The old new: Thrifting in NYC
ALL PHOTOS/VICTORIA LOHWASSER
Save big bucks on presents for friends & yourself LORAINA CALDERON Contributing Writer
ALL PHOTOS/LORAINA CALDERON
Clothing is a way of self-expression and thrift shops have commonly been seen as the cheaper alternative to the mall, or a good way to get some nice designer pieces at an extremely reduced price. Shopping has contracted a type of taboo, that you either support the capitalistic nation we live in or you don’t and rather create from what you can get your hands on. The thrift shopping craze began in early 2011 when people 25 and younger realized that others donate their clothes that they don’t wear. In 2012, Macklemore and Ryan Lewis came out with a song about having little money, but getting great pieces from thrift shops. From here, the culture around thrift shops began to grow and so did their prices. After exploring Brooklyn’s Williamsburg and Manhattan’s East Village, there was a common thing about all of these places. The price of a normal band t-shirt that would have probably be sold for one dollar in 2006 was about $20-$35 only 10 years later. However, there were definitely some opportunities for steals with being able to leave certain shops with all leather boots for $28 dollars and barely worn Adidas for $42. Manhattan has much to offer when it comes to designer brands, especially on the Upper East Side with being able to find a pair of Miu Miu stilettos for $100. Man-
hattan, however, was a better place for individual pieces. If you are in search for shoes, a nice bag, jewelry or a tie, then Manhattan is the way to go, but not for an entire outfit. The thrift stores in Manhattan had little to no selection when it came to clothing that is remotely in style, but mainly catered to the older crowd. If you searched hard enough you would like a cute dress or a nice pair of slacks in the rough. Housing Works on the Upper East Side 202 E 77th Street was a stellar store front with a decent variety and, oddly enough, a bigger male clothing section than female. The shoe section was superb being able to find a pair of Constanca Basto for $25 and also a vintage pair of Steve Madden’s for the same price. Brooklyn’s best came from the Buffalo Exchange right next door to Monk Vintage Thrift Shop, both of which had an amazing selection. Monk, being priced higher than the Buffalo Exchange, made it a little too pricey to compete with. At the Buffalo Exchange you could pick up a nicely lined bomber jacket, which is all the rage right now for a solid $30, or even a stylish trench coat for $20. There were fewer designer options at this thrift shop, but more focus on street fashion versus the stores on the Upper East Side focused on high fashion. New York is full of the old and the new when it comes to thrift shopping. So, if you ever feel the need to thrift, these were some places that proved to be the most fruitful.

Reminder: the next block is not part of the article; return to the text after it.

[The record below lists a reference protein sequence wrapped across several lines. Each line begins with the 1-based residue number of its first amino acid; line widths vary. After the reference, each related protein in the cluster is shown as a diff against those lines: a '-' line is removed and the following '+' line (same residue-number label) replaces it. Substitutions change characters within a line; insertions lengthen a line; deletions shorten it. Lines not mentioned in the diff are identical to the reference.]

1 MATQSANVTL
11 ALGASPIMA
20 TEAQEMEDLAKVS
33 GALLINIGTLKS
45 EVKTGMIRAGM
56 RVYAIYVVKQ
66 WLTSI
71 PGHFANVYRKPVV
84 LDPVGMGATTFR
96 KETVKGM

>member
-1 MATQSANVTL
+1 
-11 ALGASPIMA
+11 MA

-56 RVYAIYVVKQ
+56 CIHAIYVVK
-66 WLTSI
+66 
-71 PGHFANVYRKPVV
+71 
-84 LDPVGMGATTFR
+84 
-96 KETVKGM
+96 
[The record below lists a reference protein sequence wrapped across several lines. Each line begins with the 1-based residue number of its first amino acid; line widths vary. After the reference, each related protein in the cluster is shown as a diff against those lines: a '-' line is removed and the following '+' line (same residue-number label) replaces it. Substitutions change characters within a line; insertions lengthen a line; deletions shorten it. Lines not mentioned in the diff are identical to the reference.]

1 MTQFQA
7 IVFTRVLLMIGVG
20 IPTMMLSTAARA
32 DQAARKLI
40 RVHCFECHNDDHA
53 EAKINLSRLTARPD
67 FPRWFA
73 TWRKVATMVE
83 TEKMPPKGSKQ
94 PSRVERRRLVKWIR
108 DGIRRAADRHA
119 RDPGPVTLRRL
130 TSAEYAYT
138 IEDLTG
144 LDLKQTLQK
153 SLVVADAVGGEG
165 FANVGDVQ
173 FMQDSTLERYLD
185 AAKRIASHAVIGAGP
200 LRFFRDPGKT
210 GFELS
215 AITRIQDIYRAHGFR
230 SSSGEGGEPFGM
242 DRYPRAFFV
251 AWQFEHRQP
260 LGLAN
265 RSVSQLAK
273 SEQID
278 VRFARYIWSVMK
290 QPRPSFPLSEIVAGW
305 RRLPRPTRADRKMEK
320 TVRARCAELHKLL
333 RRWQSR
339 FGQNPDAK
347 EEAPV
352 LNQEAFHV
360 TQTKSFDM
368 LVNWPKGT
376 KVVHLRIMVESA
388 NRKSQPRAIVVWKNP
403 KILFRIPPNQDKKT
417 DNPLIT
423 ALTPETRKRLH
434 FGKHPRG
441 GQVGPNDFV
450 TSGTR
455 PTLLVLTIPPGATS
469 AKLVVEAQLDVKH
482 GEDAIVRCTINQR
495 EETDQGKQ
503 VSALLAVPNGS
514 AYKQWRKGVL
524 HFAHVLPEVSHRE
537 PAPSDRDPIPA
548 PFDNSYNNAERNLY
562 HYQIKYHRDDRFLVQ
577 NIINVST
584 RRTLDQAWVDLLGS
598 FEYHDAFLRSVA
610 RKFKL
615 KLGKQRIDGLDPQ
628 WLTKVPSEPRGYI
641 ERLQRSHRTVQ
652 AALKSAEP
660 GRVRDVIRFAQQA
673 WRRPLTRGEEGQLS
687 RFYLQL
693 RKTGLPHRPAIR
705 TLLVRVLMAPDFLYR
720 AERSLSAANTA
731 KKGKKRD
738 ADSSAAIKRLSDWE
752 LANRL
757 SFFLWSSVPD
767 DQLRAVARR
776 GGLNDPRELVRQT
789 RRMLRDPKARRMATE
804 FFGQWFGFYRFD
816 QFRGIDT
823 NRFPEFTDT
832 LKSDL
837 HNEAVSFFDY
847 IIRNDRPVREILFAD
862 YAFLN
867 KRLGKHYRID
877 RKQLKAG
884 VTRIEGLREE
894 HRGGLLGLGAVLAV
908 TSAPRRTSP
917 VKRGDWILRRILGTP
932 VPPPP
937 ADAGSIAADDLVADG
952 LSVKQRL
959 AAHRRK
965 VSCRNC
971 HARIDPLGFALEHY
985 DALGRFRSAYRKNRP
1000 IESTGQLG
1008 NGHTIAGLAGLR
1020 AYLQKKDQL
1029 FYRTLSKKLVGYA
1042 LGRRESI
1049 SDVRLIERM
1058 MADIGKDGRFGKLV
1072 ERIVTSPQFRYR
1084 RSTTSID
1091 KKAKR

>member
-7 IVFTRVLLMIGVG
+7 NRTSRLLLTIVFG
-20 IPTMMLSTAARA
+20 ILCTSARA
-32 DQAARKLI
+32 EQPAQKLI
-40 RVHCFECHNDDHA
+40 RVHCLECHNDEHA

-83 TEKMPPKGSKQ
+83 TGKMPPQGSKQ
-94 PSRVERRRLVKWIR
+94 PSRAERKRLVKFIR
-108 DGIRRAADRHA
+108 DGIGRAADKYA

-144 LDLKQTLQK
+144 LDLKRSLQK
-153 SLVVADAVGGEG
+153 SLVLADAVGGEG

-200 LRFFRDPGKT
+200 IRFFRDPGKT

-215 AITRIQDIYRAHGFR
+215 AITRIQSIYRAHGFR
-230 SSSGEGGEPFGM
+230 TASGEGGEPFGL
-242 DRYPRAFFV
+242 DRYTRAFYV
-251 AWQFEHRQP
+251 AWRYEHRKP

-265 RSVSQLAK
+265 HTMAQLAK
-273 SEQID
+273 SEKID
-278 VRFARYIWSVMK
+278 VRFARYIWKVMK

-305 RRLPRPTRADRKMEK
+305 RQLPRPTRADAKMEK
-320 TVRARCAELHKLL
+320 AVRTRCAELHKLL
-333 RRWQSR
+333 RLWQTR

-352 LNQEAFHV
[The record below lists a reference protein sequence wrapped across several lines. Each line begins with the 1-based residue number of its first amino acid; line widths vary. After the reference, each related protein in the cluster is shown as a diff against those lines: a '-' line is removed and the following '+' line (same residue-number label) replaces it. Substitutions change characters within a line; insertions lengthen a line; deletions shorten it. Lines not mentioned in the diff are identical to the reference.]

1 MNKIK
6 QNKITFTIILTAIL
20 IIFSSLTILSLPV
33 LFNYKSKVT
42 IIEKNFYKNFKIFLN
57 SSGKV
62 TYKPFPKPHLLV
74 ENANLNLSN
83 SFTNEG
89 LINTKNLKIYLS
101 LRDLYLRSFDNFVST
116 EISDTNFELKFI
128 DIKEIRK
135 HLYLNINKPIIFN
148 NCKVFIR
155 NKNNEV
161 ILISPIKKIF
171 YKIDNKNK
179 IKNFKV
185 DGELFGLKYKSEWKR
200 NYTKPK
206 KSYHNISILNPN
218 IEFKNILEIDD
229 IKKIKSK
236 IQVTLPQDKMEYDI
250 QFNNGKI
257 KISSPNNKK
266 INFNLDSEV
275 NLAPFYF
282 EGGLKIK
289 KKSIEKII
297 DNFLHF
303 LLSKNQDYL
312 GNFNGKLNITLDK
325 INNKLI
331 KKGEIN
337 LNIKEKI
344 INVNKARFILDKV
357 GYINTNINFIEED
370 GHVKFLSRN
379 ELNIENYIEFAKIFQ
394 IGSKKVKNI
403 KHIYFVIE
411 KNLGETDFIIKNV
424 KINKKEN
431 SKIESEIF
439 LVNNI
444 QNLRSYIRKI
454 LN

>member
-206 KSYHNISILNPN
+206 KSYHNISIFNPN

Flames of the Torch
There’s no question that this past semester was arguably one of the most eventful times for not only the St. John’s community, but for the nation as a whole. With everything happening, the Torch feels it is important to recap on some of the things that made this semester one to remember. Managing Board XCIV Suzanne Ciechalski, Editor-in-Chief Gina Palermo, Managing Editor Michael Ambrosino, General Manager Angelica Acevedo News Editor Bryant Rodriguez Opinion Editor Steven Verdile Design Editor Gina Palermo Photo Editor Isabella Bruni Chief Copy Editor Jim Baumbach Adviser Troy Mauriello Co-Sports Editor Carmine Carcieri Co-Sports Editor